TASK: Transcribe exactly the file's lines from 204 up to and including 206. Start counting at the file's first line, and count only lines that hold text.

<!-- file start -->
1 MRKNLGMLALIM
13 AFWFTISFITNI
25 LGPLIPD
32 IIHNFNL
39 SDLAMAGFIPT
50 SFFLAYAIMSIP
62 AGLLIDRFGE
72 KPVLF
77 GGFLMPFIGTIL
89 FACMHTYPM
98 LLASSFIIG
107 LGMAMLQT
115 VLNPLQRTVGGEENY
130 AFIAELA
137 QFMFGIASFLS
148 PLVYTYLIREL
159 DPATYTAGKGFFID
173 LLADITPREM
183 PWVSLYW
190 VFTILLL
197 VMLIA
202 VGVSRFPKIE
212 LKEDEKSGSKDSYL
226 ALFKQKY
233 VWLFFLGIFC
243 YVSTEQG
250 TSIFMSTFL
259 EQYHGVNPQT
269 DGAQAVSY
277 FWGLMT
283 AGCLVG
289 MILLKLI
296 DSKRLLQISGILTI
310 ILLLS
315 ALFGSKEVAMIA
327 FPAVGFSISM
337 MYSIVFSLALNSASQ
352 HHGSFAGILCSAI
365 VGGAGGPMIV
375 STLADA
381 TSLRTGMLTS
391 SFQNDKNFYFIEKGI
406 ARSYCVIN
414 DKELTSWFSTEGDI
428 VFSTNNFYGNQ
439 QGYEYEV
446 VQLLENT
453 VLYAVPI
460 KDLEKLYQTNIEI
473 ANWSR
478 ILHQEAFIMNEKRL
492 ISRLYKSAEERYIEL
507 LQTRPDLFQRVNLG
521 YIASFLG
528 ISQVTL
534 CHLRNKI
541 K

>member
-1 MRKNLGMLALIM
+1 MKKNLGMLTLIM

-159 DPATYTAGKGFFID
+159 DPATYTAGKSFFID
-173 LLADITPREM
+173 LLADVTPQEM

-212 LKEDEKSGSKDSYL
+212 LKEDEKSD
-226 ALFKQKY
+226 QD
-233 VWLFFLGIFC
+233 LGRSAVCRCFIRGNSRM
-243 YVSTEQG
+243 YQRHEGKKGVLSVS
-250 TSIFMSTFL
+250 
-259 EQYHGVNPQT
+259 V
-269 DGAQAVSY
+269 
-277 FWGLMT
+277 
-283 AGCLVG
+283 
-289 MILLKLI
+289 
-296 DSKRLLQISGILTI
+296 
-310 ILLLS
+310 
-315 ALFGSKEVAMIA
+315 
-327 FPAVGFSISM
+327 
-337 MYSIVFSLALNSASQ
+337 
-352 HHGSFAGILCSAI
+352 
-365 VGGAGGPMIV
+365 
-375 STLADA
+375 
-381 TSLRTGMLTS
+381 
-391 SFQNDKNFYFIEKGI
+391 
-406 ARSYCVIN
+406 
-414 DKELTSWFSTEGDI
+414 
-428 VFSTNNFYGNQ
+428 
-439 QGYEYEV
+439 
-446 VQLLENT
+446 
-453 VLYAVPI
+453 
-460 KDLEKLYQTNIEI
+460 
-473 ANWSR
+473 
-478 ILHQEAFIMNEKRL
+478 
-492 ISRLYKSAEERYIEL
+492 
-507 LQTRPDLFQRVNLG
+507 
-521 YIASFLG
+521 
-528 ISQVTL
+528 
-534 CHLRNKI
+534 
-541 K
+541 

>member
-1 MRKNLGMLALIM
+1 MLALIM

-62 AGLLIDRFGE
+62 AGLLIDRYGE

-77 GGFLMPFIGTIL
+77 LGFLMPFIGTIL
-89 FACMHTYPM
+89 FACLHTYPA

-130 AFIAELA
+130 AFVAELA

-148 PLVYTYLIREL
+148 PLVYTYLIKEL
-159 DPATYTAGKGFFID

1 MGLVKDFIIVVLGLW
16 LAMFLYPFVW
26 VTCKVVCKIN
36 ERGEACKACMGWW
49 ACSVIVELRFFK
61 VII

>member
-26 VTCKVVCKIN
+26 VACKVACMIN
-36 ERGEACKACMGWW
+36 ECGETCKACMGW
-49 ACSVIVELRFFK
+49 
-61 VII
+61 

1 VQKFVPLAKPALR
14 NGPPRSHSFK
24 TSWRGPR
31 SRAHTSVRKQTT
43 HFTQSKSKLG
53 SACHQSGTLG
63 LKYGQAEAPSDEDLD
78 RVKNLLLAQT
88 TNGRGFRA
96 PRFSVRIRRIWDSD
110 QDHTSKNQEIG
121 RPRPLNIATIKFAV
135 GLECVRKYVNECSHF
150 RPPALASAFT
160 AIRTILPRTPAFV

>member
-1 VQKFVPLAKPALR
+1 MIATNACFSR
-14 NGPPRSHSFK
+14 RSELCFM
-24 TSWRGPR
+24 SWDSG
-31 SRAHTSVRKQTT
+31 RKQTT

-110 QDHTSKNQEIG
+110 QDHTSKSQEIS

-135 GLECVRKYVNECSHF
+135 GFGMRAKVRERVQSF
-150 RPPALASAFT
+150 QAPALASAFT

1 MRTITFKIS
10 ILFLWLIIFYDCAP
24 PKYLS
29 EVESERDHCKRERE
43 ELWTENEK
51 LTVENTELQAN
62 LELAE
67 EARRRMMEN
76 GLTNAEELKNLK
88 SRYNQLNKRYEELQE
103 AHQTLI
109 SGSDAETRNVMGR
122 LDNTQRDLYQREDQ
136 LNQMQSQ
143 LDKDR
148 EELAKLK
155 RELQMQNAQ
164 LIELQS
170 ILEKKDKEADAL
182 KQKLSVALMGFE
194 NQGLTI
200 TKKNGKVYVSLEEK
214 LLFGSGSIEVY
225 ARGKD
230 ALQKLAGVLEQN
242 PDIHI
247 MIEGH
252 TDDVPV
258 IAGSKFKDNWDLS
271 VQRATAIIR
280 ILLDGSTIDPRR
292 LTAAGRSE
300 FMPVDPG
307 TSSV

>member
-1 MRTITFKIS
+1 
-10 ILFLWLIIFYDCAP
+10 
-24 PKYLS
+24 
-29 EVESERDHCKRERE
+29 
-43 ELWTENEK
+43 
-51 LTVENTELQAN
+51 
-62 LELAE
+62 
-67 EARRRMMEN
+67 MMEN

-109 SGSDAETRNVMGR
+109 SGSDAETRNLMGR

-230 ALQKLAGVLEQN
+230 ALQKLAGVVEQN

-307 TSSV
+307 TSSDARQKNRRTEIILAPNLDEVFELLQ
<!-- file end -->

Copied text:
103 AHQTLI
109 SGSDAETRNVMGR
122 LDNTQRDLYQREDQ